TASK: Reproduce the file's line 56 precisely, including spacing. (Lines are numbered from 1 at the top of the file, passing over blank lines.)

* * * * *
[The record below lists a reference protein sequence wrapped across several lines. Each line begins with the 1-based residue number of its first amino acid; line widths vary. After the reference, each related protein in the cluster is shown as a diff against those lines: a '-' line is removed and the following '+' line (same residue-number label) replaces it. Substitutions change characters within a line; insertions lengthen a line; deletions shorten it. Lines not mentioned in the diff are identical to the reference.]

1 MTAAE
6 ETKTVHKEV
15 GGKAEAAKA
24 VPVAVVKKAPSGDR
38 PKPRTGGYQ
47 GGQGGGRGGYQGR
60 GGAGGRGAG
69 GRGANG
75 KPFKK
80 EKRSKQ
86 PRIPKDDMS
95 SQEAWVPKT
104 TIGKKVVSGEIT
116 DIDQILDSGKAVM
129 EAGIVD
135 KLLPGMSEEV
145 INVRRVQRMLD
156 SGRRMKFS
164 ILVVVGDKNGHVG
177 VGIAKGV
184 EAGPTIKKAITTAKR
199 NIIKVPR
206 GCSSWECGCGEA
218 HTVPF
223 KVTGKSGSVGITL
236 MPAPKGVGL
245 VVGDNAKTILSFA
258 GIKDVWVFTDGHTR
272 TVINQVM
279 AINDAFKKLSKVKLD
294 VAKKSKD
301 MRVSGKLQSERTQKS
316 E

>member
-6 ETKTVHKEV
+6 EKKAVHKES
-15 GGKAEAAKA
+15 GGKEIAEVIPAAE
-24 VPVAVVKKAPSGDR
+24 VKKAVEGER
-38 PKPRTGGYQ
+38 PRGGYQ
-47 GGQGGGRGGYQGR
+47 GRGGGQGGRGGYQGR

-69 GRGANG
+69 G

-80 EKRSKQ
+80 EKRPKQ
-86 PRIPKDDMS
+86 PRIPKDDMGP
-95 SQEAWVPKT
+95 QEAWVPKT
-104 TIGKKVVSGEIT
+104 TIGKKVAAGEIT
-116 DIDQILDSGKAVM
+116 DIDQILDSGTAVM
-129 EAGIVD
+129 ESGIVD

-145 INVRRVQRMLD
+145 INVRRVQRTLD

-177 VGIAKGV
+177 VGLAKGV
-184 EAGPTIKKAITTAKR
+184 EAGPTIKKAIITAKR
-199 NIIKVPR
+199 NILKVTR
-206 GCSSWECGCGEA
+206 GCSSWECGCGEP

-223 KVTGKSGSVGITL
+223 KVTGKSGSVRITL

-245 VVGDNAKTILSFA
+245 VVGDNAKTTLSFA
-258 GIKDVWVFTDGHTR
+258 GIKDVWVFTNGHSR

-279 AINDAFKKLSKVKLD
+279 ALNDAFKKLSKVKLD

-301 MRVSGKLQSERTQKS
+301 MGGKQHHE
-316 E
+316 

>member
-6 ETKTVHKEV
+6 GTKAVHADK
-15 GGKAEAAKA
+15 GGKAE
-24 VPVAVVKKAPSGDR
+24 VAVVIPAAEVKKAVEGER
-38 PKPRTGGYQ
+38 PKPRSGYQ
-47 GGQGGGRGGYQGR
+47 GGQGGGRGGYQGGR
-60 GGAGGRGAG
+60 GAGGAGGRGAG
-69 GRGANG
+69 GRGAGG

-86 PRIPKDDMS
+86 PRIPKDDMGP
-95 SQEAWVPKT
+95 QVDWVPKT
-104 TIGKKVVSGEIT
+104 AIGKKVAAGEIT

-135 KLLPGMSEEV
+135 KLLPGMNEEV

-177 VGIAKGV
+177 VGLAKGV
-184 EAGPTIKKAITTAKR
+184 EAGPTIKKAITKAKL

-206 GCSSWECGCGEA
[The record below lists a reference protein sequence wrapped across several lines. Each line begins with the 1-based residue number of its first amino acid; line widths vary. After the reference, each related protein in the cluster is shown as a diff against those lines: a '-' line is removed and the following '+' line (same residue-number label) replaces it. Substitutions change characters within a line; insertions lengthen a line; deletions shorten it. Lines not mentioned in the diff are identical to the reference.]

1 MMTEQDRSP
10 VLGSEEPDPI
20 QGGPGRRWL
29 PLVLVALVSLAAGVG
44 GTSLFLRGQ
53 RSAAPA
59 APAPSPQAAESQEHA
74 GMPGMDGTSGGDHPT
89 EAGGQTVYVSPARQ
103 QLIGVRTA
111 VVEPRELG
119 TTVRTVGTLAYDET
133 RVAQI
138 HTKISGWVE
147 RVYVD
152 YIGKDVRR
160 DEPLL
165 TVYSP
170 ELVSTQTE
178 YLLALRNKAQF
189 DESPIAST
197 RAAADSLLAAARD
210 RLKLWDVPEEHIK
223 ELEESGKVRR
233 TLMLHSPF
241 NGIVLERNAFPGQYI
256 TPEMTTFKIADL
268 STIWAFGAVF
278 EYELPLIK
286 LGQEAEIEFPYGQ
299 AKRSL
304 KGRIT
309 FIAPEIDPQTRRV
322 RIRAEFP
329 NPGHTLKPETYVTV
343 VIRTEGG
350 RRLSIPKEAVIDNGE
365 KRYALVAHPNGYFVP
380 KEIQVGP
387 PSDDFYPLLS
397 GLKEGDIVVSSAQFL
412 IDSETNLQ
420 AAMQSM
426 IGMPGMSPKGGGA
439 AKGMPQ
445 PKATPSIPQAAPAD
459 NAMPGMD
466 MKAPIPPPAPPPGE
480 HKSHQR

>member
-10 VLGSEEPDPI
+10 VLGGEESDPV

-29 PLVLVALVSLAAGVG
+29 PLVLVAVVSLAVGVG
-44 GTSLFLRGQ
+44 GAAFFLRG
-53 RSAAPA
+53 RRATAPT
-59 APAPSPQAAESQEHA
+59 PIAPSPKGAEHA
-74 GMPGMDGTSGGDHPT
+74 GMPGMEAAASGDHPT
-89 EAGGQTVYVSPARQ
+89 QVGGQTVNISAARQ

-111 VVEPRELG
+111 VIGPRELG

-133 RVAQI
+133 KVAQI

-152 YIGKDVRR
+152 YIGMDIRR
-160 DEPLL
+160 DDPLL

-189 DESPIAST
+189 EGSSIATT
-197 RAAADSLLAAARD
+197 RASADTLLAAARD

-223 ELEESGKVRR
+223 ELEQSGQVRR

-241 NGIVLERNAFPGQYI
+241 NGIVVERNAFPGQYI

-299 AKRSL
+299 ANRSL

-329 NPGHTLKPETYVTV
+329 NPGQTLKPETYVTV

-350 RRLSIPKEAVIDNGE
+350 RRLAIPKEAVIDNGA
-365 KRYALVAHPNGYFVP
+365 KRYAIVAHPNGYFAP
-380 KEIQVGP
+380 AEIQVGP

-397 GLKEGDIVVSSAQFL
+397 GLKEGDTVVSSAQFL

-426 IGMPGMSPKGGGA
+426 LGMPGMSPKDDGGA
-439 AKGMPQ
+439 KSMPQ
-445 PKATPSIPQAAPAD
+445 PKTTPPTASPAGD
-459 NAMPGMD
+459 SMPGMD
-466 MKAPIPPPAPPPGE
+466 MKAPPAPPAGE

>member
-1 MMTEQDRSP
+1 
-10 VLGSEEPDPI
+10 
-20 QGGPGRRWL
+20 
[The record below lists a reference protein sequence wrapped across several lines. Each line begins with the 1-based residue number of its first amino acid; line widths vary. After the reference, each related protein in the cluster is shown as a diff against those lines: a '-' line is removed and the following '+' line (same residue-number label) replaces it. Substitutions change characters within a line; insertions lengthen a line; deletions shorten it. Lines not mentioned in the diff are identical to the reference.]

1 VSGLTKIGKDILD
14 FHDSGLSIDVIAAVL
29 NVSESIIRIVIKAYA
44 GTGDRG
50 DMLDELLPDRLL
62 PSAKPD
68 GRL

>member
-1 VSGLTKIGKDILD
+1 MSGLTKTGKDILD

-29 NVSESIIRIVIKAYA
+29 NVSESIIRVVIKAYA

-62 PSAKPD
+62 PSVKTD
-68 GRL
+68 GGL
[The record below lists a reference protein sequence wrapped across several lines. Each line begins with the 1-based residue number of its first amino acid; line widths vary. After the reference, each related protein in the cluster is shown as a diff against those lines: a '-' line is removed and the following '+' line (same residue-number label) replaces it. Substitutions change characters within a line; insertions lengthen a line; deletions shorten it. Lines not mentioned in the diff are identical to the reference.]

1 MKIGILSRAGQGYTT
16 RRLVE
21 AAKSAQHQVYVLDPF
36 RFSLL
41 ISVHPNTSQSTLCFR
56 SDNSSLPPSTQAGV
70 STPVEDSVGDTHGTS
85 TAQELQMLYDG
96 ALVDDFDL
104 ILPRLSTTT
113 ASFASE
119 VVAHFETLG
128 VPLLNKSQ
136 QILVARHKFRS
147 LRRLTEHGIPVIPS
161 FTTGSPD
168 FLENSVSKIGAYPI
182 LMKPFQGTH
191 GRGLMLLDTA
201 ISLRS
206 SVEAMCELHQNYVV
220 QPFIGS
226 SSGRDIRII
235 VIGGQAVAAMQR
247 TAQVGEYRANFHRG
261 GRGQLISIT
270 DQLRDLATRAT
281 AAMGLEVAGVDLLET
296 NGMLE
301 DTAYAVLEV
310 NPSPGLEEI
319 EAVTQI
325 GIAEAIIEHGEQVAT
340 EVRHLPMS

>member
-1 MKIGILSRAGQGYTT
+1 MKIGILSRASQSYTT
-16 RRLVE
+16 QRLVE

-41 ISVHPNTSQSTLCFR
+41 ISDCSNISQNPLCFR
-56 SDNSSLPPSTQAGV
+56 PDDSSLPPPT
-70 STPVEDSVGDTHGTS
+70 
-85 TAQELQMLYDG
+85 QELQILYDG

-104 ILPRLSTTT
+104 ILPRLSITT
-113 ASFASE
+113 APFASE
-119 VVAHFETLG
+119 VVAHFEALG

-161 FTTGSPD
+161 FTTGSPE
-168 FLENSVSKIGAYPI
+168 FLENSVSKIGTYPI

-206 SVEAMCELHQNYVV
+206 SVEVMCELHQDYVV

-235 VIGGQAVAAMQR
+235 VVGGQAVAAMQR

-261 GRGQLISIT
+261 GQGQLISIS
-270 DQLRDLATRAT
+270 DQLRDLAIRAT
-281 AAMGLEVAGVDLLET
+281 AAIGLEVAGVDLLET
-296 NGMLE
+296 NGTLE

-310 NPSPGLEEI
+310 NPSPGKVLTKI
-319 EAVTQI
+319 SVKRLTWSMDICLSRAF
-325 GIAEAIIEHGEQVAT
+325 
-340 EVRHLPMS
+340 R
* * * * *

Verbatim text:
-116 DIDQILDSGKAVM